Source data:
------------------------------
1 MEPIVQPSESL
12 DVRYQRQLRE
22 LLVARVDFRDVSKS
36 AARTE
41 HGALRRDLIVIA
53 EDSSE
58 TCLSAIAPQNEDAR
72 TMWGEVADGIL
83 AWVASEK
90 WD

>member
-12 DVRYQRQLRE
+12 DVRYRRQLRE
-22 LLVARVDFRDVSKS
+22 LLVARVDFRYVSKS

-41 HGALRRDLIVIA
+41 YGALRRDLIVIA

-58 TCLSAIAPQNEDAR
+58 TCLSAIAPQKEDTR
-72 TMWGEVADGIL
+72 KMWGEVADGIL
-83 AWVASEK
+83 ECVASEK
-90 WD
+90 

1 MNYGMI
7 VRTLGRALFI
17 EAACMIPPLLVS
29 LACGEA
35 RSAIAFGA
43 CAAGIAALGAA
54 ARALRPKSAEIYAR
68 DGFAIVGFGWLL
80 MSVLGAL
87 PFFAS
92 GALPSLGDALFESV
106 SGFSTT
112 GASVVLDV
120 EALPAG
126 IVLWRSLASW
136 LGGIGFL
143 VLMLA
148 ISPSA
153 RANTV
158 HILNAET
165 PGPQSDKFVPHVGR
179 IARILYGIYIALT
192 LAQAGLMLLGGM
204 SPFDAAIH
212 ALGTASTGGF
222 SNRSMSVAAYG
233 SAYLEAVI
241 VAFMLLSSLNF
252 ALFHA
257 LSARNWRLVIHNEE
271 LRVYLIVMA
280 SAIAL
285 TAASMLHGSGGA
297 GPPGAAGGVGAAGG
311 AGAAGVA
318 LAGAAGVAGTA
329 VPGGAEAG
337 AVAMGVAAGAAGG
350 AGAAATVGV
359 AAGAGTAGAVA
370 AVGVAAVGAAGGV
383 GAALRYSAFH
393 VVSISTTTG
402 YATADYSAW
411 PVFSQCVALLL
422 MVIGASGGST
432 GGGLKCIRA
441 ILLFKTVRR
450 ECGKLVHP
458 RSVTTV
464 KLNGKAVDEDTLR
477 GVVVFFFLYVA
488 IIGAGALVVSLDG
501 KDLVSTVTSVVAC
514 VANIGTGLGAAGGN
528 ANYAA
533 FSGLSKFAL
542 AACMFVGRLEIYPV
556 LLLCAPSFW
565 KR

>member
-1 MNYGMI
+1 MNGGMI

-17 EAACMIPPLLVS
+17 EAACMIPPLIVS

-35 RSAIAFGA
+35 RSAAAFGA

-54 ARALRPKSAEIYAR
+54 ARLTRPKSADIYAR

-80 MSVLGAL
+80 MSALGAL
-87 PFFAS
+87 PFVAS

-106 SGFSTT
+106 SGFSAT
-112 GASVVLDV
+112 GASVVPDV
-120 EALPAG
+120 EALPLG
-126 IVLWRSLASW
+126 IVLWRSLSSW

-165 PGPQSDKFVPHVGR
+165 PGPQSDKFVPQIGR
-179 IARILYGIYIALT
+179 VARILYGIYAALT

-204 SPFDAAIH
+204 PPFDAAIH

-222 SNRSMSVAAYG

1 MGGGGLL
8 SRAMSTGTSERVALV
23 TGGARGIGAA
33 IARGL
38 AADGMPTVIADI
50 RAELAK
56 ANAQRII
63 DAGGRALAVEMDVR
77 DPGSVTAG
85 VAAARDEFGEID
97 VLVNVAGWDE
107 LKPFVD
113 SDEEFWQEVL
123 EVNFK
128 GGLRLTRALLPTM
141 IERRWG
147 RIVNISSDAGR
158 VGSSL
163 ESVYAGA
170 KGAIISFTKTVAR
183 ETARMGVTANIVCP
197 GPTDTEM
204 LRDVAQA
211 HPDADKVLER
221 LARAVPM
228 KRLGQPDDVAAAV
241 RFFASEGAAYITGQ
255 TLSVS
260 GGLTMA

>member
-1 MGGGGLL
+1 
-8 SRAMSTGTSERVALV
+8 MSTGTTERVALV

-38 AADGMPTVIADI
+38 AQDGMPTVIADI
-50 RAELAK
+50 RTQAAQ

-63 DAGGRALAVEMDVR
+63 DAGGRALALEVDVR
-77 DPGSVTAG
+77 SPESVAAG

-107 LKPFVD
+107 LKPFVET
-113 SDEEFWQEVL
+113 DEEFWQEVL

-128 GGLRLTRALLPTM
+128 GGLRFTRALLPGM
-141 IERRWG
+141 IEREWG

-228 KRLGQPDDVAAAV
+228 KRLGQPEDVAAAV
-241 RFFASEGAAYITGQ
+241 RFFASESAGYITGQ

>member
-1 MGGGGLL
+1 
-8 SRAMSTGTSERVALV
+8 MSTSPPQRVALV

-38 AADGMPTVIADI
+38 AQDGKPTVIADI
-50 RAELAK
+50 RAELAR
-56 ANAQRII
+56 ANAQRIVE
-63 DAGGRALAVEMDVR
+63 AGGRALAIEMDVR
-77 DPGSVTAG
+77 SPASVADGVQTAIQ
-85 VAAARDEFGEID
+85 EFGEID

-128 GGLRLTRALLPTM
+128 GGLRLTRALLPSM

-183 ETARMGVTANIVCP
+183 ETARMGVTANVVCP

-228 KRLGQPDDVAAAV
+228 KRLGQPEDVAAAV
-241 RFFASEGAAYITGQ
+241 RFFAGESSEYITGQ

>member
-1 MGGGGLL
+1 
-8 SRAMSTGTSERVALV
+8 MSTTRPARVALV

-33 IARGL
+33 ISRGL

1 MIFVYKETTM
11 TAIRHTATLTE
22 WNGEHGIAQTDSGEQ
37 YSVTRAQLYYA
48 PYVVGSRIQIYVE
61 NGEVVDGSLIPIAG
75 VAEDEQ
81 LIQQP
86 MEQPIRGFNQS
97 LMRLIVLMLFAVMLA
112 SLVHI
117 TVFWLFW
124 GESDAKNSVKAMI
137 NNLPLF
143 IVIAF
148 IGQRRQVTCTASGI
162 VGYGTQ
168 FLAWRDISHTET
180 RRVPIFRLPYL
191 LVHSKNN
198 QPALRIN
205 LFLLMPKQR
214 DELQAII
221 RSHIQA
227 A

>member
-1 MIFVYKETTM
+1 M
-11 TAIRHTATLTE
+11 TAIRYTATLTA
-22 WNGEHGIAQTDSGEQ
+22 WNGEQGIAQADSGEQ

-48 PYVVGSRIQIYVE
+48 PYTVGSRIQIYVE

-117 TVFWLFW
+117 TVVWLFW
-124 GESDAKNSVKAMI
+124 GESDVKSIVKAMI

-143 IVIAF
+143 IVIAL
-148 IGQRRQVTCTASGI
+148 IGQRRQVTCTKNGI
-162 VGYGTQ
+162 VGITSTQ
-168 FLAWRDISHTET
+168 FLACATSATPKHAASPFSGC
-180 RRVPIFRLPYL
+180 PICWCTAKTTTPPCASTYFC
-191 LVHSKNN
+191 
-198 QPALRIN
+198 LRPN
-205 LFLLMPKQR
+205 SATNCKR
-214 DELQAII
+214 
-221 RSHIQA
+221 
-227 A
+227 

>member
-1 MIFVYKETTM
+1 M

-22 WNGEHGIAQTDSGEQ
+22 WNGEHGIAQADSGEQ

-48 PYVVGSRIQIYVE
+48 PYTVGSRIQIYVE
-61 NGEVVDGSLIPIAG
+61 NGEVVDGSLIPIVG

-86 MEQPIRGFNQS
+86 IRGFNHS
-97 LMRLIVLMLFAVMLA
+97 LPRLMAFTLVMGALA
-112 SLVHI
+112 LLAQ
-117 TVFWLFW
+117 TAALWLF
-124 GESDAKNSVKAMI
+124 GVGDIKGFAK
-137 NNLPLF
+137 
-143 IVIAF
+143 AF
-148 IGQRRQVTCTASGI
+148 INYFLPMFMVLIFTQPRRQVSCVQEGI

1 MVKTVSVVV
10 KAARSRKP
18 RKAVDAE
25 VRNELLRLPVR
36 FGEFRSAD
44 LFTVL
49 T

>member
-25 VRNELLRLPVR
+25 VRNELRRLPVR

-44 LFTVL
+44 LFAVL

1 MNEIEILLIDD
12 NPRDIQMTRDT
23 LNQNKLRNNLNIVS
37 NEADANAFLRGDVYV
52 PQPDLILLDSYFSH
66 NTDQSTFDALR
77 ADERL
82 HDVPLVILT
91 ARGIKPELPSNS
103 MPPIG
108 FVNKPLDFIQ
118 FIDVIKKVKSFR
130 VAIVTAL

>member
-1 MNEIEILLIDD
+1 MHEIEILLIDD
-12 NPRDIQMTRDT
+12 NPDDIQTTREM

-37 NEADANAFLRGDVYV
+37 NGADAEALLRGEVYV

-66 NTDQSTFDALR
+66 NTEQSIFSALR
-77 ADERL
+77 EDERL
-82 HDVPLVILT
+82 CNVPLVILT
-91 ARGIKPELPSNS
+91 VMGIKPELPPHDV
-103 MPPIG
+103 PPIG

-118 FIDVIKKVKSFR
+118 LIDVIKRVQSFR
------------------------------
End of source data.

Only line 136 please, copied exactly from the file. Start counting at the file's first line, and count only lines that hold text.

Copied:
204 LRDVAQA